War on Saggy Pants, Colorful Shoes | Jackson Free Press | Jackson, MS

War on Saggy Pants, Colorful Shoes

Yesterday, on the first day of school at Canton High School, administrators yanked more than 100 kids out of class for wearing shoes that they say violated the school's dress code.

Yesterday, on the first day of school at Canton High School, administrators yanked more than 100 kids out of class for wearing shoes that they say violated the school's dress code. Photo by Courtesy Alfonso Romero

— For the second time this week, local officials made headlines for their reactions to children's clothing styles.

Yesterday, on the first day of school at Canton High School, administrators yanked more than 100 kids out of class for wearing shoes that they say violated the school's dress code. The kids--whose parents were called to bring them more appropriate footwear--also received in-school suspensions.

"A number of students wore red shoes that can be identified with gangs . . . That looks good for Saturday, but not for school," Canton Public Schools Superintendent Dwight J. Luckett told WAPT Thursday.

One violating female student featured in the WAPT report wore black and turquoise Nikes; another, male, student had on gray Adidas with green stripes.

The handbook gives the school principal or her designee leeway to make judgment calls about what clothing is "inappropriate."

Canton requires students to wear uniforms consisting of khakis, tucked-in solid navy polo shirts with no blousing, khaki dresses and solid black, brown or white shoes. The uniform dress code also places restrictions on accessories--belts, socks, neckties--and outerwear, all of which must also be black, brown or khaki.

The handbook's list of prohibited garments includes boots with more than 2.5-inch heels, army and snow boots, stilettos, fishnet stocking or--underlined--"Any shoes having the colors that may be tied to gang membership, or can be deemed inappropriate by the principal or his/her designee."

Canton school employees also have a dress code, which requires men to wear neckties (custodians, maintenance and cafeteria workers, and technicians are exempt) and prohibits sexy or revealing clothing, jogging pants and clothing pertaining to fraternal organizations. With respect to shoes, the employee handbook bans the wearing of beach shoes, clogs, slippers and flip-flops, and sneakers by anyone other than coaches and gym teachers.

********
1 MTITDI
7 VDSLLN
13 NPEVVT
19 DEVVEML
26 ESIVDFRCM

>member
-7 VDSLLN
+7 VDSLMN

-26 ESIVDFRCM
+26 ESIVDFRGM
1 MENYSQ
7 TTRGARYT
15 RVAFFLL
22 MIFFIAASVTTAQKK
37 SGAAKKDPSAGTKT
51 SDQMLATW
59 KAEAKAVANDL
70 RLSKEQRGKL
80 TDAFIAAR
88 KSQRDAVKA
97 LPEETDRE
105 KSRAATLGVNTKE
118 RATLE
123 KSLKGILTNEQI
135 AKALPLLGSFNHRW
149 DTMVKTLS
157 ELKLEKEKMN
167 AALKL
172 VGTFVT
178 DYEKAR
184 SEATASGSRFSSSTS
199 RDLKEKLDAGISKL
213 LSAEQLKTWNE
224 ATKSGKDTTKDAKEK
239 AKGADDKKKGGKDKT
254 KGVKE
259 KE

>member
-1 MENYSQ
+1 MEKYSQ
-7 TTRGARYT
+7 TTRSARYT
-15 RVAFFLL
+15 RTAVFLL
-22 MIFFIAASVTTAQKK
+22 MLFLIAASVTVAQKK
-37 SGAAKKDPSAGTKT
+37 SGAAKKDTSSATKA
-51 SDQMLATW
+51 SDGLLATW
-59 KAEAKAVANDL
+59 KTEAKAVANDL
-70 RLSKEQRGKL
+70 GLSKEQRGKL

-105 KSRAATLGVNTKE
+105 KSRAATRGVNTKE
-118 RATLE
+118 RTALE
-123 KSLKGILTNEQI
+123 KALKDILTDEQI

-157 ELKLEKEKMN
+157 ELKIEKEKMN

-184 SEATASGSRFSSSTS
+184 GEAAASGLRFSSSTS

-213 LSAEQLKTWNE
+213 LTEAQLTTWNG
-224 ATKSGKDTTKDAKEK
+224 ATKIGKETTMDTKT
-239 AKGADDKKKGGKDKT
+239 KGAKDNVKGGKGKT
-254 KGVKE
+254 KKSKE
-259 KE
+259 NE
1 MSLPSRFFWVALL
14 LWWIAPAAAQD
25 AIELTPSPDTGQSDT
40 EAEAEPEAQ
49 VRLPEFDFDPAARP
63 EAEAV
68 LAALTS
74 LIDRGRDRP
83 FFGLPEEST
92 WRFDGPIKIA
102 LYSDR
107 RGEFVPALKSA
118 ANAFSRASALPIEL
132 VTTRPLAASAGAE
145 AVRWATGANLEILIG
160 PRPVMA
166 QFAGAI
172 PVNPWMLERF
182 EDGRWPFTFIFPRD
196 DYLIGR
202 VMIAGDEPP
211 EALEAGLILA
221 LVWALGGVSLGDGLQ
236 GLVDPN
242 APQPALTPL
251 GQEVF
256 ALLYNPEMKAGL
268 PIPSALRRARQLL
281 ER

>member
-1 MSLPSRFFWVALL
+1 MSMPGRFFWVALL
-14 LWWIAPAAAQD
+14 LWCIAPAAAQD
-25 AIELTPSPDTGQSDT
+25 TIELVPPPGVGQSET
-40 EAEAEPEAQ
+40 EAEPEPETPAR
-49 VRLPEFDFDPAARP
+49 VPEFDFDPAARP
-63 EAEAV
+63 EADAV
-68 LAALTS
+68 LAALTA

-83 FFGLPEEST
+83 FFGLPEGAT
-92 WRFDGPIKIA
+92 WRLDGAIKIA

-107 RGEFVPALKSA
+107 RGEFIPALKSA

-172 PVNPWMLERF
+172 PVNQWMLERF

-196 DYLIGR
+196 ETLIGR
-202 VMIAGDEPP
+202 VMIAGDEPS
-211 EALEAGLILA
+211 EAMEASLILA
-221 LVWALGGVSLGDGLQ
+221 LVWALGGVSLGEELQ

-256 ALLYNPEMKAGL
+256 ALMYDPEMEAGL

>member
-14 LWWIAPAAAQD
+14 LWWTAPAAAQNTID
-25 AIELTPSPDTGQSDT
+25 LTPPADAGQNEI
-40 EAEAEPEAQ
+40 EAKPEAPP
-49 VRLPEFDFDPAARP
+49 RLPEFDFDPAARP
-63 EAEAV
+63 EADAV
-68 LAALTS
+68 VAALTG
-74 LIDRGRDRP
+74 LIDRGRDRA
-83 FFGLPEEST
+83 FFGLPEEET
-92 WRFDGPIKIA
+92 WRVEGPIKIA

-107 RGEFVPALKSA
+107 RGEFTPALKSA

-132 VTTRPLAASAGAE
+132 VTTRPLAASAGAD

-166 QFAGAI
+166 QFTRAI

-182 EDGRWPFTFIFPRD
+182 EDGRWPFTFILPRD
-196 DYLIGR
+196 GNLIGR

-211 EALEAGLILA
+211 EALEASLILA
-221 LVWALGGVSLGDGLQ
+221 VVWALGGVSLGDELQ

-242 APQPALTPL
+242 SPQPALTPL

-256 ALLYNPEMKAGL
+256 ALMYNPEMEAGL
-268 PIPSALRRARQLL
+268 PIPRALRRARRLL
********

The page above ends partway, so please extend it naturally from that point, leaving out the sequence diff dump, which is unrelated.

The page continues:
Canton High School Principal Shirley Sanders, who was not available for comment this morning, told WLBT: "We had kids with neon shoes, neon shoe strings, red shoes, black shoes and gang-related shoes."

The federal Bureau of Justice Statistics lists 17 organized gangs in Mississippi, including Black Gangster Disciples, Bloods, Crips, Latin Kings, and Vice Lords. These organizations brandish a variety of colors making most colors potentially gang associated.

Bear Atwood, legal director for the Mississippi ACLU, said the civil liberties advocacy organization was keeping an eye on the situation in Canton. She wonders whether students received adequate notification of the school's dress policy. Canton school officials said the policy is outlined in the student/parent handbook, distributed at registration.

Atwood also said that students who qualify for free-and-reduced priced lunches may also qualify for a waiver from purchasing school supplies and uniforms. With the waiver, the school must provide the items families cannot afford. Because 92 percent of Canton students are eligible for free or reduced lunch, Atwood also questions whether the district tells parents they can apply for the waiver.

The Canton student handbook does mention the availability of waivers for school supplies but not the uniform.

The Canton footwear fracas follows another fashion controversy earlier in the week when the Hinds County Board of Supervisors held a hearing on a proposed ordinance to criminalizing the popular fashion of sagging one's trousers.

More than a dozen people spoke on District 5 Supervisor Kenneth Stokes' proposal to impose nominal $10 fines on anyone caught wearing their pants low in Hinds County.

"The way we get out of this jail problem is to give them some jobs," Stokes said Tuesday. "No one is going to hire you with your pants hanging down."

The ACLU staged a small demonstration to protest the proposal, which the organization considers an unconstitutional violation of free speech.

Asked how a governmental ban is different from a public school's dress code, Atwood said courts have determined that schools, as a different setting from a public sidewalk, may place restrictions on how people dress.

"Even though you don't lose your constitutional rights when you walk through the school door, they have more leeway," Atwood said. "In schools, there's a mandate that there's a orderly, conducive environment."

The Rev. Jesse Jackson Jr., who visited Jackson for the Jackson Public Schools convocation and addressed Stokes' proposal. If local leaders take their eyes off what's important in students' lives, Jackson said, "People will be arguing about sagging pants and not sagging (access to) computers. Sagging pants not sagging salaries."


ChrisMyers 8 years, 9 months ago

Kids aren't getting jobs, because they aren't receiving an adequate education. It has nothing to do with saggy pants.

It's time for officials to stop getting caught up treating symptoms of the problem (crime, poverty, etc.) and start working to cure the disease.


brjohn9 8 years, 9 months ago